Toronto queer activists are finally getting what some have fought decades for — dedicated space for homeless LGBT youth.
As part of the proposed 2015 budget, 54 shelter beds for LGBT youth will be added to Toronto’s shelter system. As well, two 24-hour drop-ins for women will open in the east and west ends of the city, for a total increase of $7.9 million to the city budget.
This marks a far cry from the spendthrift budgets made under former mayor Rob Ford, who infamously voted against a motion simply to look into the feasibility of shelter space for LGBT youth.
Joe Mihevc, the councillor for Ward 21 and a member of the community development and recreation committee, says that city staff had begun to recognize the need for greater specialization in the shelter system.
“We know that gay and lesbian youth can be vulnerable in shelters and are sometimes the victims of hate and violence,” Mihevc says.
I Alex Abramovich, a post-doctoral fellow at the Centre for Addiction and Mental Health who has long advocated for space for the LGBT community in Toronto’s shelters, was thrilled with the news. “I think we have been waiting for a very long time for this,” he says. “We have known about this issue for over 20 years in Toronto.”
According to a report from Covenant House, approximately 2,000 youth are homeless in Toronto on any given night. Further research has found that anywhere from 25 to 40 percent of homeless youth identify as a part of the LGBT community, though Abramovich says that estimate came from a study done roughly 15 years ago. Today, he says, there isn’t much clarity on how many homeless youth are part of the LGBT community because not many services collect that data, making it difficult to track.
In winter, not having a warm place to go can have fatal consequences. Three homeless people have died in Toronto so far in January, reportedly because of exposure to the cold. A fourth man was found dead after rescue personnel were called to a fire in the east end.
The city’s immediate response was to rent motel rooms to create more temporary shelter space. But for the LGBT community, the need for safe space is paramount.
“Something that I’ve discovered in my research is that a lot of shelters are deeply ingrained in a homophobic and transphobic culture,” Abramovich says. There are countless stories of LGBT youth facing discrimination and sometimes violence while staying in shelters.
Mihevc says that once council approves the new shelter space, city staff will put out a request for proposals for a shelter provider this summer. The providers for two 24-hour women’s drop-ins have already been chosen but will not be revealed until after council votes on the budget.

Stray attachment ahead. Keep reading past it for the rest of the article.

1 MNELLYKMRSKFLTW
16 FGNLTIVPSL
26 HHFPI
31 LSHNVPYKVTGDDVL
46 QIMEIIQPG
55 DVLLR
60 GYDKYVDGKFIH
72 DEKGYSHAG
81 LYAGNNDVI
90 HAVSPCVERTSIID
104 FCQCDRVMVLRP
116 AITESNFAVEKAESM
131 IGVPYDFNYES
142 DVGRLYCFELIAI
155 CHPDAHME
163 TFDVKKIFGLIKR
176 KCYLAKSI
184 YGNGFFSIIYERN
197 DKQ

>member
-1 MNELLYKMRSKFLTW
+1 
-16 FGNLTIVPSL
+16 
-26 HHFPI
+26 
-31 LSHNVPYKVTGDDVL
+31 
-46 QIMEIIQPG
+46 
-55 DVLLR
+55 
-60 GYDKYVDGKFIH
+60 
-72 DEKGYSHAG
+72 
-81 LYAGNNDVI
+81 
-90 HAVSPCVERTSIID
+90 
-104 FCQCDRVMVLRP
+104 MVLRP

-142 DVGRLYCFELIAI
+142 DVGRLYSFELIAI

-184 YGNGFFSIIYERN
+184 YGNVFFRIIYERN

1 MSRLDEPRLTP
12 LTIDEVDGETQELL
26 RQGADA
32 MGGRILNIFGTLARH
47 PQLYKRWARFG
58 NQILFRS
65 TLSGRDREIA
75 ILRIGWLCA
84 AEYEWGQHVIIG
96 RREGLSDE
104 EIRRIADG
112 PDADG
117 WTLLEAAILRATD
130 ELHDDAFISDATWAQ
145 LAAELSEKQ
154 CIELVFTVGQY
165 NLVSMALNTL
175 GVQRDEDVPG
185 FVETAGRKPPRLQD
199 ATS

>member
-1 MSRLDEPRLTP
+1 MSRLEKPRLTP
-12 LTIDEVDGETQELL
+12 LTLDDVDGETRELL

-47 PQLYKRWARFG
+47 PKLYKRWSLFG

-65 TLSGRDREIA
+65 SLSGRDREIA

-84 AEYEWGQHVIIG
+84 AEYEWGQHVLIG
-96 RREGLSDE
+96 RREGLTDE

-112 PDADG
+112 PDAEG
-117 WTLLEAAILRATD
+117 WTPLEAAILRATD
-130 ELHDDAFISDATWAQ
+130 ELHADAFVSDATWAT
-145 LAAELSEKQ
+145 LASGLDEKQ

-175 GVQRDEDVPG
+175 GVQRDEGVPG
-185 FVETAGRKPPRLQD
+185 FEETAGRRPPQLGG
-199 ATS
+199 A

Mihevc adds that services at the drop-in centre would be available to “street-involved women in the sex trade.” He has no firm answer as to whether the drop-ins would be available to trans women but says he thinks they would be.
Last year, city council passed a motion mandating that all shelter staff receive anti-homophobia and anti-transphobia training.
The next step, Abramovich says, is to start putting funding toward long-term solutions, including affordable housing and prevention plans.
Councillor Kristyn Wong-Tam, who tabled a motion in 2013 to start a working group to report on the feasibility of opening a shelter for LGBT youth, tells Xtra that though she thinks it’s great news that more shelter beds may be made available for LGBT youth, there should also be a focus on creating affordable housing in the long term.
“Shelter facilities are not adequate housing,” Wong-Tam says. “It’s not sustainable, and it’s actually very costly for the city in the long run.” She says access to affordable housing for young people, especially in the LGBT community, will allow them to transition out of shelters quicker.
She also expressed reservations about Mayor John Tory’s plan to fund part of the budget with a $200 million “line of credit” offered by the provincial government. “It’s not sustainable,” she says, wondering how the city will continue to offer the same services in following years without asking for more money from the provincial government.
Budget committee meetings and consultations are slated to continue through January and February. City council will vote on the budget March 10.